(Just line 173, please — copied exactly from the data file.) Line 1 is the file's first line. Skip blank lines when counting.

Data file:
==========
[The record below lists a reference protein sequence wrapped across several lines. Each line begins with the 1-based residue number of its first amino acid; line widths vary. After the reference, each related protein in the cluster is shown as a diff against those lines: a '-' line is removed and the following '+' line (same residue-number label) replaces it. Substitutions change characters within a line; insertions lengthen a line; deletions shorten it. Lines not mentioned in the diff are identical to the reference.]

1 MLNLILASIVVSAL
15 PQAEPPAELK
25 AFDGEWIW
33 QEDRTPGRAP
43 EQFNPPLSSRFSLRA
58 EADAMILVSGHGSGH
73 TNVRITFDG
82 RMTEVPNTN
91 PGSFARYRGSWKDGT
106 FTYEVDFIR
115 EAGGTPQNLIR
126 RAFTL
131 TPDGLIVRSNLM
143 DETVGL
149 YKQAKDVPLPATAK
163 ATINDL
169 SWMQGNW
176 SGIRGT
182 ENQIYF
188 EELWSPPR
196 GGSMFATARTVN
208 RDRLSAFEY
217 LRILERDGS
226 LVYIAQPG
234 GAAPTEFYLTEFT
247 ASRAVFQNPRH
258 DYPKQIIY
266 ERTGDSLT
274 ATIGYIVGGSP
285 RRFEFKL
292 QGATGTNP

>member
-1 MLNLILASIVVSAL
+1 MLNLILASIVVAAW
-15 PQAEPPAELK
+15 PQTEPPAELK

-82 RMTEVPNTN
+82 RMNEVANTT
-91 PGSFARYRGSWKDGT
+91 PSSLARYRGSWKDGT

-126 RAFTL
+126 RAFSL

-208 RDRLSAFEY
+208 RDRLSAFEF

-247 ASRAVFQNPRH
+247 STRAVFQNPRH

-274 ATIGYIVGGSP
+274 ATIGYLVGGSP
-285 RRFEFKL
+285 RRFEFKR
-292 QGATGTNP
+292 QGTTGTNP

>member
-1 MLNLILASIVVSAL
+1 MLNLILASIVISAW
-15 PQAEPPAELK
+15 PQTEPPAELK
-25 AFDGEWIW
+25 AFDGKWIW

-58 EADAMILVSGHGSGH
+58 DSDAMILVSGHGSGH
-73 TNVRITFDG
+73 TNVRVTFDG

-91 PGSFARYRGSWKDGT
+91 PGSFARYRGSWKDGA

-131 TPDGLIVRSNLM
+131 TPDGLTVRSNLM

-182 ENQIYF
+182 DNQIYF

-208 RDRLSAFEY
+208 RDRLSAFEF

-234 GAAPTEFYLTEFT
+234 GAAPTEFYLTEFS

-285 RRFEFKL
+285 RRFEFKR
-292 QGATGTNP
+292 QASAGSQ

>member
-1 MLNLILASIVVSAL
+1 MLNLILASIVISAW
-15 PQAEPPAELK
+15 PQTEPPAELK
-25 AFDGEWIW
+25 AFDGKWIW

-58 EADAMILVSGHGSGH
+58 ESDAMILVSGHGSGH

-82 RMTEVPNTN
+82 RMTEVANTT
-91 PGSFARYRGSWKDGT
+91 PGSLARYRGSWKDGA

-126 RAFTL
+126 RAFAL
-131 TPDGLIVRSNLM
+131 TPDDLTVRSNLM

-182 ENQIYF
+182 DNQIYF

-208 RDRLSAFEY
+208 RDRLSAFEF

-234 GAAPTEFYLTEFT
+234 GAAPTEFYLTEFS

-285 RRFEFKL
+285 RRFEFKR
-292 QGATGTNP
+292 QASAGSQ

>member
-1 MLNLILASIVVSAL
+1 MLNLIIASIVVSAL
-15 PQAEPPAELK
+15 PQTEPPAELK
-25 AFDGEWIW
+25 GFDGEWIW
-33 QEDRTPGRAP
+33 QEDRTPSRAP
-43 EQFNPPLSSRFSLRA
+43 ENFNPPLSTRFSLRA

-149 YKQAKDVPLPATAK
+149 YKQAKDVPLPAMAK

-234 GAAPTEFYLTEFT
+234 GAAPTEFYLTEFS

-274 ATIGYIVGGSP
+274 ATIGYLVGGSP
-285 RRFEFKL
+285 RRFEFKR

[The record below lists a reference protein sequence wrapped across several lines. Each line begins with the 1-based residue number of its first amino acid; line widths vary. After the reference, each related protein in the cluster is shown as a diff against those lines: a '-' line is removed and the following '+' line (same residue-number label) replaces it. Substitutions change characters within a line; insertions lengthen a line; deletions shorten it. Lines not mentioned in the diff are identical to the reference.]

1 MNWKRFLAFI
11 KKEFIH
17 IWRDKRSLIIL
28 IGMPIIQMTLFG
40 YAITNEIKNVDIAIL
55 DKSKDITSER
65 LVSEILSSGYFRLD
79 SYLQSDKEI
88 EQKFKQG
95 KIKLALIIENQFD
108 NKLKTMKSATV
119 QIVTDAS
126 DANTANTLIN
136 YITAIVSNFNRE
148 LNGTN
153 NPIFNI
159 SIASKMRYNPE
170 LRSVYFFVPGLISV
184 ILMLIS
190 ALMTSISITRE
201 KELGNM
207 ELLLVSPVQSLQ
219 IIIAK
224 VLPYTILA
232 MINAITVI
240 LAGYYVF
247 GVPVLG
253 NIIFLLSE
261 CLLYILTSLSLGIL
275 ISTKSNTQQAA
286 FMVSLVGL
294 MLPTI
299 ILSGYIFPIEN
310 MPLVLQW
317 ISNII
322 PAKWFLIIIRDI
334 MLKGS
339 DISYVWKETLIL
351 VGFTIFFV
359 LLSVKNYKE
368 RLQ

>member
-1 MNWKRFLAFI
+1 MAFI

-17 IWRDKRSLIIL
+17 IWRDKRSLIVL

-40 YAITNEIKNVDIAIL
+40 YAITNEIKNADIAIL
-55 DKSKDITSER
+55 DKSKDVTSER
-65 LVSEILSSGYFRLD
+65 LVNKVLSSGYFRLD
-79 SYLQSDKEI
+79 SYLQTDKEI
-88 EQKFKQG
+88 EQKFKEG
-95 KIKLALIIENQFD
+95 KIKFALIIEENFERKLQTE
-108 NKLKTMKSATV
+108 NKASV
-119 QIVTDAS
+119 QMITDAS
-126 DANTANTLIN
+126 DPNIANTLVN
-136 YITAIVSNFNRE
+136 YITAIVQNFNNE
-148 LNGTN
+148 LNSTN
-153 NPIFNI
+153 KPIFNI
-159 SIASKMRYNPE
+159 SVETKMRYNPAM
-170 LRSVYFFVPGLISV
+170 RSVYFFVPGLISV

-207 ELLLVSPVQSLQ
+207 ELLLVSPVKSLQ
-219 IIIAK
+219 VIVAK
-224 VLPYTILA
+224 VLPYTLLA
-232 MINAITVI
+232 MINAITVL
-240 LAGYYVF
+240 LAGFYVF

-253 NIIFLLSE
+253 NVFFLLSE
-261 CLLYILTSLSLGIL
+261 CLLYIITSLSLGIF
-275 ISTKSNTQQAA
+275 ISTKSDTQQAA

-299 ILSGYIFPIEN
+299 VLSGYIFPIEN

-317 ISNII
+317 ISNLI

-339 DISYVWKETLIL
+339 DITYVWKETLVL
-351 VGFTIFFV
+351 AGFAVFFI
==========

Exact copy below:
+40 YAITNEIKNADIAIL